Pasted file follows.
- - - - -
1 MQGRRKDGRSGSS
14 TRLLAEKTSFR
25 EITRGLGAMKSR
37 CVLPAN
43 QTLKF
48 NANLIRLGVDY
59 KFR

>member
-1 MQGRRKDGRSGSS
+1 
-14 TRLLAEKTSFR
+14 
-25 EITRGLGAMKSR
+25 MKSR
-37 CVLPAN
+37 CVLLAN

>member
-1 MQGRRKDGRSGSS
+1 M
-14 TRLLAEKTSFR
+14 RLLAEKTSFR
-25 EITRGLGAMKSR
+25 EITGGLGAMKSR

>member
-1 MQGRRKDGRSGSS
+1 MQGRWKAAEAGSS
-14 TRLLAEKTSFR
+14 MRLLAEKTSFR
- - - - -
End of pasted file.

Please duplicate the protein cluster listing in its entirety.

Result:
1 MQGRRKDGRSGSS
14 TRLLAEKTSFR
25 EITRGLGAMKSR
37 CVLPAN
43 QTLKF
48 NANLIRLGVDY
59 KFR

>member
-1 MQGRRKDGRSGSS
+1 
-14 TRLLAEKTSFR
+14 
-25 EITRGLGAMKSR
+25 MKSR
-37 CVLPAN
+37 CVLLAN

>member
-1 MQGRRKDGRSGSS
+1 M
-14 TRLLAEKTSFR
+14 RLLAEKTSFR
-25 EITRGLGAMKSR
+25 EITGGLGAMKSR

>member
-1 MQGRRKDGRSGSS
+1 MQGRWKAAEAGSS
-14 TRLLAEKTSFR
+14 MRLLAEKTSFR